Article

Dosage-dependent phenotypes in models of 16p11.2 lesions found in autism

Cold Spring Harbor Laboratory, Cold Spring Harbor, NY 11724, USA.
Proceedings of the National Academy of Sciences (Impact Factor: 9.81). 10/2011; 108(41):17076-81. DOI: 10.1073/pnas.1114042108
Source: PubMed

ABSTRACT Recurrent copy number variations (CNVs) of human 16p11.2 have been associated with a variety of developmental/neurocognitive syndromes. In particular, deletion of 16p11.2 is found in patients with autism, developmental delay, and obesity. Patients with deletions or duplications have a wide range of clinical features, and siblings carrying the same deletion often have diverse symptoms. To study the consequence of 16p11.2 CNVs in a systematic manner, we used chromosome engineering to generate mice harboring deletion of the chromosomal region corresponding to 16p11.2, as well as mice harboring the reciprocal duplication. These 16p11.2 CNV models have dosage-dependent changes in gene expression, viability, brain architecture, and behavior. For each phenotype, the consequence of the deletion is more severe than that of the duplication. Of particular note is that half of the 16p11.2 deletion mice die postnatally; those that survive to adulthood are healthy and fertile, but have alterations in the hypothalamus and exhibit a "behavior trap" phenotype-a specific behavior characteristic of rodents with lateral hypothalamic and nigrostriatal lesions. These findings indicate that 16p11.2 CNVs cause brain and behavioral anomalies, providing insight into human neurodevelopmental disorders.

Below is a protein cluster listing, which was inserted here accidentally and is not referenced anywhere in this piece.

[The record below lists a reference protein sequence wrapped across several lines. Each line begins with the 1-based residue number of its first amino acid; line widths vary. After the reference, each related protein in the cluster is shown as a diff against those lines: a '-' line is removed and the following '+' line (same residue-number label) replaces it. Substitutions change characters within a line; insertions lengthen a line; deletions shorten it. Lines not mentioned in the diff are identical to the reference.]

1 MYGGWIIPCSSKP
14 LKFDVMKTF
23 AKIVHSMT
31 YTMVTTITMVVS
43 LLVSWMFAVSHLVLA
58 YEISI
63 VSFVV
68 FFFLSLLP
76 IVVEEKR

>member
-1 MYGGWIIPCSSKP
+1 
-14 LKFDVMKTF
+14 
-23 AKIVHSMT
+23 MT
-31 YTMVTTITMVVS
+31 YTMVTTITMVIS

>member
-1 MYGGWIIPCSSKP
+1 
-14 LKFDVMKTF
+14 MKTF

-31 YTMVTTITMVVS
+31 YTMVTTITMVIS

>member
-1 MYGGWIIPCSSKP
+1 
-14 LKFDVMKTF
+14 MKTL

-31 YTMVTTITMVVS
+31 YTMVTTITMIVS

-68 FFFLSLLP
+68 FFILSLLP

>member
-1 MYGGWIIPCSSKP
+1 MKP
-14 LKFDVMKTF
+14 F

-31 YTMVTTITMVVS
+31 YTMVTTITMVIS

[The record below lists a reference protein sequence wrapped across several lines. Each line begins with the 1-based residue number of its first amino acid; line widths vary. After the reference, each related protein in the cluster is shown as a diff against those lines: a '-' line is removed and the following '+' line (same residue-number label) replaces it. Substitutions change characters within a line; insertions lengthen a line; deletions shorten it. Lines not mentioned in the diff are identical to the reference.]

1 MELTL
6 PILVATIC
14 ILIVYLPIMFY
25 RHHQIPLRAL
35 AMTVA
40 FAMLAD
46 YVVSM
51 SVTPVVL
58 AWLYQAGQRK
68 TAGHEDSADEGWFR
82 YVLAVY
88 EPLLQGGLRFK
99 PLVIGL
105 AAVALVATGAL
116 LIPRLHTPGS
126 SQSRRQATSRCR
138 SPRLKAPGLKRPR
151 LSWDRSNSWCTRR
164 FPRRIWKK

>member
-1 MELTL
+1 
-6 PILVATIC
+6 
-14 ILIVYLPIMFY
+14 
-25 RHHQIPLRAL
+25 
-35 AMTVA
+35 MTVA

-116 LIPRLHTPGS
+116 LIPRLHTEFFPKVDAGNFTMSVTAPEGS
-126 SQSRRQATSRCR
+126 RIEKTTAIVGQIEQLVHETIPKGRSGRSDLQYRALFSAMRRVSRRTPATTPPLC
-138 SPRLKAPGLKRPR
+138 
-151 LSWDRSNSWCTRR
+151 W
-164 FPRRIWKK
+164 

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Available from: Guy Horev, Aug 28, 2015
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    • "deletion, and 22q11.2 deletion (Horev et al. 2011; Nakatani et al. 2009; Sigurdsson et al. 2010). Cre-loxP was used to generate a balanced duplication and deletion of the chromosomal region analogous to the human 15q11 region in a mouse that parallels the rearrangements and single gene variants causing Angelman and Prader–Willi syndromes (deletion) and ASD (duplication). "
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    • "Several possibilities might explain why copy number losses are detected more often than gains in patients with ID/DD. Horev, et al.21 advocated that deletions exerted a more severe effect than duplications on phenotype, including viability, brain structure, and behavior, in mice. Moreover, Shchelochkov, et al.22 reported that microduplications show milder phenotypes such as subtle dysmorphic facial features, internal organ anomalies, and neuropsychological abnormalities than microdeletions in humans. "
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